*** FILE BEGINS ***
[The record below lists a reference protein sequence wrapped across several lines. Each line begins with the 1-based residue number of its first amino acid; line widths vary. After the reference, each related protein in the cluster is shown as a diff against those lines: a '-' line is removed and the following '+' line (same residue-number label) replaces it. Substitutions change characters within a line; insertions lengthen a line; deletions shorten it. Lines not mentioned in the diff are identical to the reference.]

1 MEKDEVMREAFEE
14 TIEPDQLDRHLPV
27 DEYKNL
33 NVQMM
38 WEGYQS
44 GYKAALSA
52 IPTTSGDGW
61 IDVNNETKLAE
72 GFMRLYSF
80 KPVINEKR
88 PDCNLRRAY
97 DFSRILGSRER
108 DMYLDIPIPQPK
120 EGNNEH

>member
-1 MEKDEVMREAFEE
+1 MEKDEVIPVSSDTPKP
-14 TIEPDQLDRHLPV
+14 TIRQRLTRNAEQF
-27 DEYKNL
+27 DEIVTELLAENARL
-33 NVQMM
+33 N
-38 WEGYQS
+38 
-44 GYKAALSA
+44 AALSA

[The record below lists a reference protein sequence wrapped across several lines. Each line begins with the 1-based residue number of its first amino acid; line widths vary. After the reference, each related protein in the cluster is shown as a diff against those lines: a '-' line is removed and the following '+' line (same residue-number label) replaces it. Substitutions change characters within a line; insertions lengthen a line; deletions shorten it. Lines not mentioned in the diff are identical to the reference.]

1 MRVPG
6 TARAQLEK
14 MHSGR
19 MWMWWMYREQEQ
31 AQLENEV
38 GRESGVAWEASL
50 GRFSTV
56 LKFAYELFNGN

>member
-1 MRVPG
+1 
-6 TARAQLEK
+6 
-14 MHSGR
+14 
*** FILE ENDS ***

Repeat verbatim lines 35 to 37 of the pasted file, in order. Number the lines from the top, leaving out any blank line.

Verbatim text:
38 GRESGVAWEASL
50 GRFSTV
56 LKFAYELFNGN